Budget 2016 sets sight on Election 2017

Issue 347 June 1, 2016

Ruling Parties rarely enjoy the privilege of sustained public support as they enter the final phase of their third term. But National Party seems to be bucking the trend and if opinion polls are to be believed, it would return to power with comforting majority, if elections are to be held today.

Something for everyone

That was the mood of the Nation as Finance Minister Bill English delivered his eighth budget to Parliament on May 26, 2016. If anything, Budget 2016 was populist, expansionary and full of promises. It accounted for increased federal spending and yet no one seemed to complain. If our schools, hospitals, science laboratories, research and development centres, roads and infrastructure are to get increased money, why would there be dissent?

There was something to appease everyone in this year’s budget, although, understandably, Labour and Greens, the two major adversaries of National Party were peeved. United Future and ACT, the two partners in government (although outside the Cabinet) stopped short, saying it was ‘a boring budget’ but ‘positive in its outcome, approach, scope and content.’

Good for SMEs

Small businesses across New Zealand, accounting for more than 90% of the commercial sector appeared appeased, since it offered ‘something good.’

Anna Curzon, Managing Director of Xero (https://www.xero.com/au/), which is increasingly being used as an effective accounting package by small enterprises, said that Budget 2016 will reduce compliance costs and make life simpler.

Mr English has provided $187 million in his small business tax package.

“This move by the government, in partnership with the private sector, is helping make tangible changes to policies for the good of industry. This is a fantastic step in the right direction for small businesses,” Ms Curzon said.

Provisional tax changes

The Provisional Tax changes, with a new pay-as-you-go option that allows small businesses to pay tax as they earn income, means they won’t have to guess a year in advance what their profit will be, she added.

“This is huge for small businesses, as Provisional Tax is the bane of small business owners’ lives. Previously they had to guess how much money their business might make in the future and forward pay this tax,” Ms Curzon said.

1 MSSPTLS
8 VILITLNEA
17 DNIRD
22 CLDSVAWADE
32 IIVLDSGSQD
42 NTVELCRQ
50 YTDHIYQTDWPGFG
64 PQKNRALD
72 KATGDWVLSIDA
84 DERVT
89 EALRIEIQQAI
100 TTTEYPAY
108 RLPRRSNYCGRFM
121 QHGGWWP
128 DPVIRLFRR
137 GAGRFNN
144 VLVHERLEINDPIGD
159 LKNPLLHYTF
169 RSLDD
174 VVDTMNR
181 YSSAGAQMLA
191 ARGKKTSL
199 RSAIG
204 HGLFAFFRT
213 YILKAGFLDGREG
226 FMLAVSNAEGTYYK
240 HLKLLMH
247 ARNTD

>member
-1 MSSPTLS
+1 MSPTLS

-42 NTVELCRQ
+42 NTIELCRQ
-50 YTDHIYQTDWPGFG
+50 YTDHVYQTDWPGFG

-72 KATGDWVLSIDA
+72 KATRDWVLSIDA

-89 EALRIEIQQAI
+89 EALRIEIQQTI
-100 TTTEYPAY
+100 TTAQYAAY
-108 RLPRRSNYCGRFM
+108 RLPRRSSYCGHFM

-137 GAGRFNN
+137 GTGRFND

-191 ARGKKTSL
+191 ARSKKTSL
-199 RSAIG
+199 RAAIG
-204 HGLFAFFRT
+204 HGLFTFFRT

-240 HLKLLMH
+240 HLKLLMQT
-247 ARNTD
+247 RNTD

As a part of these changes, Xero will be able to enhance the current GST processes for small businesses, which means they can pay their provisional tax returns at the same time they pay their GST return. This will reduce compliance, time and effort for small business owners and align their provisional tax payment to their cash flow, she said.

Four measures

Budget 2016 invests in a growing economy. In particular, it supports four significant measures.

The first is the Innovative New Zealand package – a $761 million investment that focuses on growing our science system, producing the skills New Zealand needs, and encouraging innovation and investment in regional New Zealand.

The second is a $2.1 billion infrastructure programme that focuses on transport, schools, and the investment needed to deliver a modern, flexible tax system.

The third is a Social Investment package providing $652 million more to support vulnerable New Zealanders and help them live better lives.

And the fourth measure I want to highlight is a significant investment in the health sector. This will receive an additional $2.2 billion over four years to ensure New Zealanders continue to have access to high-quality healthcare.

Training boost

Ms Curzon said that Budget 2016 provides for training in science, engineering, agriculture and jobs in the trades, providing a larger pool of highly-skilled employees that can help grow small businesses in New Zealand.

“Many New Zealand businesses are challenged by the constant global competition for talent. 170,000 roles will need to be filled in the next four years in those sectors, and it’s great to see an opportunity to arm New Zealanders with the expertise needed to fill them,” she said.

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